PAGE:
Wednesday, December 20, 2017

jukujikun 熟字訓

In Japanese, a jukujikun 熟字訓 is a special type of kun'yomi kanji reading, literally a "kanji compound kun [reading]."

It mostly happens when a single morpheme is written with multiple kanji instead of one. For example:
  • hito
    Kun'yomi, one morpheme, one kanji.
  • jinsei 人生
    Life [of a person].
    On'yomi, two morphemes, two kanji.
  • otona 大人
    Jukujikun, one morpheme, two kanji.

The consequence of a jukujikun reading is that it's impossible divide the reading of the word in two. For example, you can divide jinsei 人生, which has two morphemes, into jinsei 生. But you can't divide otona into otona 人 or otona 人.

Ye Olde Nihon

For the most part, what are called jukujikun are old Japanese words which were going to be written with kanji, but couldn't match the meaning of a single kanji, so they had to be written with multiple kanji instead.

For example, there were two Japanese words, ima, "now," and "day," hi. Since there was a kanji that meant "now," the word for "now" in Japanese got associated with it: ima 今. And there was a kanji for "day," too, so the same happened with it: hi 日. This way, ima and hi became kun'yomi readings of those two kanji.

Then, there was a word for "today," kyou. But... wait?! Where's the kanji for "today?" There's no kanji for today! Oh no! What do we do! What do we do?! We imported all these bucket-loads of Chinese characters and just like with legos you can't find the one you want when you need no matter how many you got!

Oh well, I got the kanji for "now" and "day," and "today" is kind of "now-day" anyway, so... kyou 今日. That's it. One old Japanese word associated with two kanji instead of one. A jukujikun. Problem solved, folks, let's go home!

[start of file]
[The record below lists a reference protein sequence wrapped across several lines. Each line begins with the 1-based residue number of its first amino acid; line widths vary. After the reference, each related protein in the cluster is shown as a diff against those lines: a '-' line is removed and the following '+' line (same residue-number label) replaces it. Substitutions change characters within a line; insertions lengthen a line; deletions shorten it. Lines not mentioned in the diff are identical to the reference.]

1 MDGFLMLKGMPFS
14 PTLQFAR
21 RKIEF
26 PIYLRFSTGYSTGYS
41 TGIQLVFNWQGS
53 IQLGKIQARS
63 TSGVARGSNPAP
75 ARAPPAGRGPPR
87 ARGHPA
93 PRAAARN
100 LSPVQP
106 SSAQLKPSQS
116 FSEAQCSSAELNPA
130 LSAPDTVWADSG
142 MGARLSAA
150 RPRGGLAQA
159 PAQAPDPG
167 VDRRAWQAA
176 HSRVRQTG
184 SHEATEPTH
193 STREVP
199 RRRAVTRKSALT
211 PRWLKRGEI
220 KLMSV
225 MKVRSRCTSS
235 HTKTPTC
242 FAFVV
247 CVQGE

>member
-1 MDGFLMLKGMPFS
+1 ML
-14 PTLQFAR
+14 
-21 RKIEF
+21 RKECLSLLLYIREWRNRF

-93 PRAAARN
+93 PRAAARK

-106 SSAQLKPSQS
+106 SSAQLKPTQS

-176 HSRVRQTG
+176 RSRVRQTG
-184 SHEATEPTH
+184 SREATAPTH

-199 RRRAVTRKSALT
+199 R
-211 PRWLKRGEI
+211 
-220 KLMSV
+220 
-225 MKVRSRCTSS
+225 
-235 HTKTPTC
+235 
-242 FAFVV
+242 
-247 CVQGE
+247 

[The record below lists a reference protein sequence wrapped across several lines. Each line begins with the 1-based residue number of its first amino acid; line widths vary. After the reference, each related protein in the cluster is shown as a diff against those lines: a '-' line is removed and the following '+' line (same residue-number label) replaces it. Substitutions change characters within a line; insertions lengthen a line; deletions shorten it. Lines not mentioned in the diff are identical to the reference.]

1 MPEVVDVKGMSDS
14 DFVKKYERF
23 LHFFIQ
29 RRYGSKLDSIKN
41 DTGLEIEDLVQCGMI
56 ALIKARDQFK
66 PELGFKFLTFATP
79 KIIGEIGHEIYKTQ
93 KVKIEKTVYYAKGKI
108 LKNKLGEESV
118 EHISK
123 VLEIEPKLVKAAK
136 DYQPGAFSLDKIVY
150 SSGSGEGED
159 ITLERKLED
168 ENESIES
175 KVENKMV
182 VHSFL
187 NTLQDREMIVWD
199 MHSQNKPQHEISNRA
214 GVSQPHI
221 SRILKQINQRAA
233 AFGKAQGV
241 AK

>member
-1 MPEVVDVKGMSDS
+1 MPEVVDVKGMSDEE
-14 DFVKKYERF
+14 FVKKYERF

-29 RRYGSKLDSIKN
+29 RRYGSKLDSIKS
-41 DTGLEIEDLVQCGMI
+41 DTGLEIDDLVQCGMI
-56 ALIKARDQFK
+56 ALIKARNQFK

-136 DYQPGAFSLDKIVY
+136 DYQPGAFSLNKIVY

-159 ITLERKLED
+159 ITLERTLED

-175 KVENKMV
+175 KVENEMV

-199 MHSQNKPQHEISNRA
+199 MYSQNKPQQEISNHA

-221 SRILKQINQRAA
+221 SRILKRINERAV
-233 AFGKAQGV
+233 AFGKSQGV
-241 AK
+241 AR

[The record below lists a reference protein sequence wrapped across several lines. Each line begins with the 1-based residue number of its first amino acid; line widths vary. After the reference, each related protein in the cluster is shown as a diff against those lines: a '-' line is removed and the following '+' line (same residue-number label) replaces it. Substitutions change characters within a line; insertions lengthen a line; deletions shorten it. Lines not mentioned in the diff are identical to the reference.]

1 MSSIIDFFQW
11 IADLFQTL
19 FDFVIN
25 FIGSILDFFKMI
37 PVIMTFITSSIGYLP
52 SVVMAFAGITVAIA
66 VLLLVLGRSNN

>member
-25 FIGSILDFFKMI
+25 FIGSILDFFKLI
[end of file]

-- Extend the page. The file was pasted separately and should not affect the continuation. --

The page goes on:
And that's how jukujikun were born.


Like I've said, most jukujikun are single-morpheme words, however there are some exceptions.

For example, kesa 今朝, "today's morning," is a jukujikun. However, it's, very obviously, the fusion of kyou 今日, "today," with asa 朝, "morning," in Japanese. I wouldn't know for sure, but I guess you could say they are two morphemes? Or were? They just... kind of gotta blended together, their pronunciation.

Anyway, this shows that sometimes two old Japanese words become one old Japanese word that's written with two or more kanji creating a jukujikun reading that can't be divided in half.


I think it's important that sometimes words read by the kanji's on'yomi have similar meanings to the jukujikun of the words.

For example, konnichi 今日 is the on'yomi version of the jukujikun kyou 今日. Unlike kyou, konnichi can be divided into two: konnichi 日.

Le Neo Japan

Besides old words, jukujikun may also refer to modern words associated with multiple kanji.

This happens specially with words loaned from the west, the gairaigo 外来語, which are written with katakana and do not have kanji.

When a katakana word like that is forcibly written with kanji, there are two options: the kanji are chosen phonetically, this is called an ateji, or by meaning, this is called a gikun.

For example, tabako タバコ is a foreign word which may be written with kanji, like this: tabako 煙草. Since it's a single word written with two kanji, it's a jukujikun, and because the reading is "artificial," it's a gikun.


For reference, some examples of jukujikun.
  • tsuitachi 一日
    First day of the month.
  • futsuka 二日
    Second day. Two days.
  • ashita 明日 (or asu 明日)
  • kinou 昨日
  • kotoshi 今年
    This year.
  • chotto 一寸 (rarely written with kanji, though)
    One bit. One little. One moment.
    (often means, "wait!" or "stop!")
  • heta 下手
  • hayate 疾風
    Gale. (wind)
  • azuki 小豆
    Adzuki bean (often used in bean paste).
  • omocha 玩具
  • megane 眼鏡
    Glasses. (eye-wear)
  • yukata 浴衣
    Yukata. (clothing)
  • tabi 足袋
    Tabi. (a.k.a. ninja socks)
  • bikkuri 吃驚

And, of course, yuri 百合... which means "lily," a flower.

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